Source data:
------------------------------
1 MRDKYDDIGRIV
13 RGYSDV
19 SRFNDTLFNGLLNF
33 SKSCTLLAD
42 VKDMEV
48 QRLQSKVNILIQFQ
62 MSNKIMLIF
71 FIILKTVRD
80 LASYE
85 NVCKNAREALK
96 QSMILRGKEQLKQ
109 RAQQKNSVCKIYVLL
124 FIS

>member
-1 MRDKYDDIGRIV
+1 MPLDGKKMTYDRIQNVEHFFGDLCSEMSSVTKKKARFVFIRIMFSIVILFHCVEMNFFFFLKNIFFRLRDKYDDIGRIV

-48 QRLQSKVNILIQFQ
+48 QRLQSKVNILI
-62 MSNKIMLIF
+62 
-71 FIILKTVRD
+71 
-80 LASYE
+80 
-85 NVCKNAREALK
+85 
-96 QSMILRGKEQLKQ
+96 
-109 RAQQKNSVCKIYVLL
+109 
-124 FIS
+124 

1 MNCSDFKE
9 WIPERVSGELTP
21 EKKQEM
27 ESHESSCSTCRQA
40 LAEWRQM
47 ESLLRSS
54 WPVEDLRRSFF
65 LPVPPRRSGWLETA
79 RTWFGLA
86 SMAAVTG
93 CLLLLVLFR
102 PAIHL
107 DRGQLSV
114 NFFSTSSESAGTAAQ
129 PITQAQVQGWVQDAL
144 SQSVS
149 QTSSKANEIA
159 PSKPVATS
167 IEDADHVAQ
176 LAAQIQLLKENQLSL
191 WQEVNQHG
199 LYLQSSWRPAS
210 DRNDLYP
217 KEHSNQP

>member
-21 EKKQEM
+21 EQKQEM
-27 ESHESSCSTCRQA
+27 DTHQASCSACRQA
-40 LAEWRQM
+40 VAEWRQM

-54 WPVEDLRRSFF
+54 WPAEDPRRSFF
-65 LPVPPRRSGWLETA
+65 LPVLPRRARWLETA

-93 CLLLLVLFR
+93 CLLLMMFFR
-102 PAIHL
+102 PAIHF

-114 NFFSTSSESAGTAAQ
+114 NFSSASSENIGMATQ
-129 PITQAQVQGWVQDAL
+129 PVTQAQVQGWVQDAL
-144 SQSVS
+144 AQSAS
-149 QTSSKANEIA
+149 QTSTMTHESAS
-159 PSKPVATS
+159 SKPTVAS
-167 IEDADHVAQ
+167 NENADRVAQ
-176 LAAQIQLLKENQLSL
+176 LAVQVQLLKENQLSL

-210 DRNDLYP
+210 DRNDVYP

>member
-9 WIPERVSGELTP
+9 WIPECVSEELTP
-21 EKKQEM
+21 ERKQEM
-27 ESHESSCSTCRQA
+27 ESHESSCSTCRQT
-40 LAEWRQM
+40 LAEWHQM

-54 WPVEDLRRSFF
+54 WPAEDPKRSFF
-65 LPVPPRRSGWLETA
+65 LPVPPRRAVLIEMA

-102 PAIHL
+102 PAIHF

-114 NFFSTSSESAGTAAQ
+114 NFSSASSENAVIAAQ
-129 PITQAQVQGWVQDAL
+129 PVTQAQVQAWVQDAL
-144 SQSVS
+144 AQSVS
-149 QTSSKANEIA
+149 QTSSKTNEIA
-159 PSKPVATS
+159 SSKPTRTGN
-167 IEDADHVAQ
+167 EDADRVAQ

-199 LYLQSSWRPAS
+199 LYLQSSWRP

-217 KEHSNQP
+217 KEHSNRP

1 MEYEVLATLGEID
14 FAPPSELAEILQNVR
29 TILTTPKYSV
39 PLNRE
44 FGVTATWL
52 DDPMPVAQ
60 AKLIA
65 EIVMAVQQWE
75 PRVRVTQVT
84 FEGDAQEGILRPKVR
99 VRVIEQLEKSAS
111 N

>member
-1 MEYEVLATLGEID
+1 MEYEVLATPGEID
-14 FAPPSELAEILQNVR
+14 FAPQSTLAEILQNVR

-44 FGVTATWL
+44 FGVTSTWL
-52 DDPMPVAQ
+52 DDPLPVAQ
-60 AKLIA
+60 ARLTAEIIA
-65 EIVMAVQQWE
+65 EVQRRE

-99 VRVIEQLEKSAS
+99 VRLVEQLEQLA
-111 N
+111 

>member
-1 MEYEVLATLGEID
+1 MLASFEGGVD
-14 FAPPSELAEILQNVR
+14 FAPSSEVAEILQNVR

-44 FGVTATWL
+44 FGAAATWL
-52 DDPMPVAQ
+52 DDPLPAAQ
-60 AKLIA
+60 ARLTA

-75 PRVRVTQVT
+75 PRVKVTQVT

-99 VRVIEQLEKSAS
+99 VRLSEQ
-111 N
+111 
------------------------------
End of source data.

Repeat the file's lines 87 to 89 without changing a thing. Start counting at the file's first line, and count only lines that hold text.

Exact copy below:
+210 DRNDVYP

>member
-9 WIPERVSGELTP